Michelle Obama Brings Chef Sam Kass to the White House | Civil Eats

Michelle Obama Brings Chef Sam Kass to the White House

Amid the flurry of news reports and blog analysis this week about the appointment of the Obama family chef to the White House, there’s been one crucial omission. Headlines have credited President Obama with the appointment, despite the fact that the Chef Kass’ position was confirmed by Katie McCormick Lelyveld, who is spokeswoman for First Lady Michelle, not President Barack.

One never knows from the outside what really happens in a marriage, especially a high-profile White House relationship. But Barack has been particularly candid about his relationship with Michelle – while he might be the Senator or now President, Michelle is the boss at home. And Michelle, despite her high-powered diplomas, has made her number-one position “Mother in Chief” to their two girls.

So, it seems a no-brainer to give all the credit to Michelle for this surprisingly political culinary appointment. And she follows the lead of many a First Lady who have pioneered healthy food policy, often against their Presidential husbands’ wishes. For example, it was Hillary who instigated the White House rooftop garden while her husband Bill was cavorting with his best buddies in large agriculture. And before that, it was Eleanor Rosevelt who planted the Victory Garden on the White House lawn – over the objections of her Presidential Husbands’ US Department of Agriculture. We have to go way back to 1918 to find a joint White House effort – when both President Wilson and First Lady Edith Wilson recruited a flock of sheep to mow and fertilize the First Lawn during World War I (Just imagine the reaction she would have gotten if Alice Waters had suggested that!)

Chef Kass’ is no stranger to culinary politics, having previously been a primary figure in the Hull-House Kitchen “Re-Thinking Soup” project that combines organic political discussion with a healthy meal.

Chef Kass is also a vocal opponent of the current federal school lunch guidelines, which kowtow to large agribusiness interests over the health and nutritional interests of our children. And while his White House appointment means that he will have to withdraw from his other activities, it has already given his ideas – which include local and organic cuisine as part of a healthy lifestyle – a considerable boost while allowing him to continue serving healthy lunches to First Children Malia and Sasha.

Today’s food system is complex.

Invest in nonprofit journalism that tells the whole story.

On the flip side, while Michelle Obama deserves more credit than she gets for all things Presidential these days, it is possible that this was the Presidents decision. Following the storm of criticism he received following his announcement of Tom Vilsack as the pick for Secretary of Agriculture, this could be Obama’s way of mitigating the political damage while ensuring that his daughters continue get a healthy lunch.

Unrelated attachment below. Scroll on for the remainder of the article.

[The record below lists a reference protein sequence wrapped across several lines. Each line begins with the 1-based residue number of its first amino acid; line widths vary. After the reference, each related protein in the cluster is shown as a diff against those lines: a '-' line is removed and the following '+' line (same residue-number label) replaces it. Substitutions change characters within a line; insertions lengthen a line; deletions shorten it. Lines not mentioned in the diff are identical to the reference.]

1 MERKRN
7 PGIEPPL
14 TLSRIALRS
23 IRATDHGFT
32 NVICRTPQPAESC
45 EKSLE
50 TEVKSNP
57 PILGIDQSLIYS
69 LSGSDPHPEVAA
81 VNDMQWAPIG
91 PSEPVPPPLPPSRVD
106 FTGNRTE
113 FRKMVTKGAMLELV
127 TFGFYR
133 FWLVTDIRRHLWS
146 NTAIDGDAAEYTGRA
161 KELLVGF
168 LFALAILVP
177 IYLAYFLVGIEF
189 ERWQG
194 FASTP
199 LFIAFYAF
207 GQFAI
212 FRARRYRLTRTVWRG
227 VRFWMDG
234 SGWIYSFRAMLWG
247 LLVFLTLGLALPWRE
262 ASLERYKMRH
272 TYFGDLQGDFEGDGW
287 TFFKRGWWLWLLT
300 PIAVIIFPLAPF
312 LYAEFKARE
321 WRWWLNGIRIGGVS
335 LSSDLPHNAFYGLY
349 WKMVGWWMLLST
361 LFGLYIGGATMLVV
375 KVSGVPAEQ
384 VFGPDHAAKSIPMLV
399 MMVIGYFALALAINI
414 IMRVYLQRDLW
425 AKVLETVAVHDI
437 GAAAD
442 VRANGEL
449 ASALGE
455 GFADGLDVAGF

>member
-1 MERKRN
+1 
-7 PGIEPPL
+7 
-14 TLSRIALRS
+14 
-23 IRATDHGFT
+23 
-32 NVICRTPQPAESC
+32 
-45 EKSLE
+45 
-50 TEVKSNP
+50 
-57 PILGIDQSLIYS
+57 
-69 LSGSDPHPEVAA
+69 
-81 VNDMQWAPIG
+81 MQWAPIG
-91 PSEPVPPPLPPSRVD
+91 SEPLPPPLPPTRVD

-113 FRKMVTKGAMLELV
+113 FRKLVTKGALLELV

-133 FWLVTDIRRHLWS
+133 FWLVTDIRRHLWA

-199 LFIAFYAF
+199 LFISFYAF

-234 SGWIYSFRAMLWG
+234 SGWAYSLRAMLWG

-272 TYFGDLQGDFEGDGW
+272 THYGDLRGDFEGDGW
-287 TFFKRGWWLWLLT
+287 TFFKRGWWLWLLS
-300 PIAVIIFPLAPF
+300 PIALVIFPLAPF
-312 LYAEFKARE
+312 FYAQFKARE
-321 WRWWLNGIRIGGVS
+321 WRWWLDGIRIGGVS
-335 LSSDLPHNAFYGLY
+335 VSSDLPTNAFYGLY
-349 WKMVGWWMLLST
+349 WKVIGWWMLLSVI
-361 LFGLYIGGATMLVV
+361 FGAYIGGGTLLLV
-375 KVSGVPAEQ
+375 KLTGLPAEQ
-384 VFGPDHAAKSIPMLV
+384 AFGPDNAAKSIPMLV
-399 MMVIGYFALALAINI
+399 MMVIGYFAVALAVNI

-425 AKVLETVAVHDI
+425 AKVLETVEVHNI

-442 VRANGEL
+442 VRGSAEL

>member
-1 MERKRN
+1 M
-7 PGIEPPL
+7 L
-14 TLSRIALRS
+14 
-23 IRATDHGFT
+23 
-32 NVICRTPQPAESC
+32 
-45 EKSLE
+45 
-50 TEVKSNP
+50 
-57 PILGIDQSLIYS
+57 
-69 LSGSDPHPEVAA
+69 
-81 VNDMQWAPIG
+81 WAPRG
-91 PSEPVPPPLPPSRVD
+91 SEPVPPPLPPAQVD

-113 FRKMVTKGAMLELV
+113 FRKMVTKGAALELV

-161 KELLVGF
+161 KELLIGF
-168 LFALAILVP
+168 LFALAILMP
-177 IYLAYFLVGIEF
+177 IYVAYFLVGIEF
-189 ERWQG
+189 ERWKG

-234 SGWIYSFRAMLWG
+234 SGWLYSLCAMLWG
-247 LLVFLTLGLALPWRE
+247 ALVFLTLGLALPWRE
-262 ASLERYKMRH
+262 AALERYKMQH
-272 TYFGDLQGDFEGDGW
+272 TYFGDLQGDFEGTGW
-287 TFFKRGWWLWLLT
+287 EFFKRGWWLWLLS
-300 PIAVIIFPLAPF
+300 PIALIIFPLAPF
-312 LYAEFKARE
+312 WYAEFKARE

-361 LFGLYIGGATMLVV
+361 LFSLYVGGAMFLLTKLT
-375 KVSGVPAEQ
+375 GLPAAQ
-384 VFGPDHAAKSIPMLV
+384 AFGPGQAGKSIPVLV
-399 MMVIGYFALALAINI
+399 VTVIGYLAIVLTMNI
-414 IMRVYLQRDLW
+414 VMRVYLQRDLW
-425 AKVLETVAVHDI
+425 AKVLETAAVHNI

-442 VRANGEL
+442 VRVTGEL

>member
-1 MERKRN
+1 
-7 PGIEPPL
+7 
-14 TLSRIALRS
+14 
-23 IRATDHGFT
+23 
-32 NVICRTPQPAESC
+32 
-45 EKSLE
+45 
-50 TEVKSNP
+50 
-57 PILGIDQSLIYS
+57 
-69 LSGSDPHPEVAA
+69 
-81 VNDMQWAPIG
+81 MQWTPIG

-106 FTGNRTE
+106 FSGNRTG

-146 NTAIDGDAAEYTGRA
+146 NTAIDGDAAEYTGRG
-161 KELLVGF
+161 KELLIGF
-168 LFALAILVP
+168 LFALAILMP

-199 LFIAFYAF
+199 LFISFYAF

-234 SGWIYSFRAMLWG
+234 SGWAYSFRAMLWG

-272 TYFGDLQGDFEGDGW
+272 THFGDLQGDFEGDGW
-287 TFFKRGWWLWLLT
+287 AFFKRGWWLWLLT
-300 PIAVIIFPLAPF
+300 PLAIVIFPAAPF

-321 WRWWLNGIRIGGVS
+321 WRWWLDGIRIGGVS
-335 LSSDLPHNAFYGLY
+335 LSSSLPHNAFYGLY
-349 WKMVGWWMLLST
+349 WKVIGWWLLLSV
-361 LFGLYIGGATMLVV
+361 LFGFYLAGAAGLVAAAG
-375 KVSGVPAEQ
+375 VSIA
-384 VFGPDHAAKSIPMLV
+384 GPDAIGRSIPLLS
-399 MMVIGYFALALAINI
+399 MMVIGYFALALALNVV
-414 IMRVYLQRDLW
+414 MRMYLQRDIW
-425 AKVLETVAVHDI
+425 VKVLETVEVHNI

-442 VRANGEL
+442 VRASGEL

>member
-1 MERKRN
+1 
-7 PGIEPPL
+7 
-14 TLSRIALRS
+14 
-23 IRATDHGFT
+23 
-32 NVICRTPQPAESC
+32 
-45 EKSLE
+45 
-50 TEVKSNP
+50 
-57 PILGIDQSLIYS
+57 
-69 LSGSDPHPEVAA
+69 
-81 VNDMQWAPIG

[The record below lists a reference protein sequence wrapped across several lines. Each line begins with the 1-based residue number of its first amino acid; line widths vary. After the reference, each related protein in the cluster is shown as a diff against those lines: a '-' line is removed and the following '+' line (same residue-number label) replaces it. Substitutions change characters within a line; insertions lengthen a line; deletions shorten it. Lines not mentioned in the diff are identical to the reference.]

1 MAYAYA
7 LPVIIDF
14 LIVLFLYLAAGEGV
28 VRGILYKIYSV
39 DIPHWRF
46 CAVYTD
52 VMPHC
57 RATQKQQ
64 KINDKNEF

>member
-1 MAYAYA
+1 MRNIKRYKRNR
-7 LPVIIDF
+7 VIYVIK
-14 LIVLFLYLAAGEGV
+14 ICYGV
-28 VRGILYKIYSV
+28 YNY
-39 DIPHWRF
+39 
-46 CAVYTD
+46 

We’ll bring the news to you.

Get the weekly Civil Eats newsletter, delivered to your inbox.

Chef / Ecologist Aaron French is the Environment Editor at Civil Eats. He is the chef of The Sunny Side Cafe and is writing his first book "The Bay Area Homegrown Cookbook" (Voyageur Press, 2011). He has a Masters in Ecology and is currently working toward his MBA at UC Berkeley, with a focus on sustainable business practices. Read more >

Like the story?
Join the conversation.

Leave a Comment

This site uses Akismet to reduce spam. Learn how your comment data is processed.

  1. marian burros
    It would have been nice if you had given credit to the newspaper that was the first to report this story. Katie McCormick Lelyveld did not announce Sam Kass' arrival at the White House; she responded to a query seeking confirmation from a New York Times reporter.
    • pcrossfield
      Thanks, Marian, for keeping us on our toes!
  2. Aaron French
    Marian,

    Thanks for the great reporting, and I apoligize for the unintended slight to your work and the New York Times.

    I appreciate your clarification that this story was the result of direct reporting by New York Times staff.

More from

General

Featured

Popular

EPA to Revise Outdated Water Pollution Standards for Slaughterhouses

Closeup motion blur of storm water runoff flowing through metal drainage culver under road. January storms brought heavy rain and flash flooding to Illinois - stock photo

The Next Chapter for Farm to School: Milling Whole Grains in the Cafeteria

Harvesting Hard Red Spring wheat variety Summit 515 at Whitehead Elementary school in Woodland, California – the second school to grow wheat as part of the Wheat 2 Schools project.

USDA Offers Farmworkers and Meatpacking Workers $600 in COVID Relief

Portrait of female butcher using digital tablet with face mask at a meatpacking plant

Is the Future of Big Dairy Regenerative?

A rancher on a dairy farm leading cattle to be milked.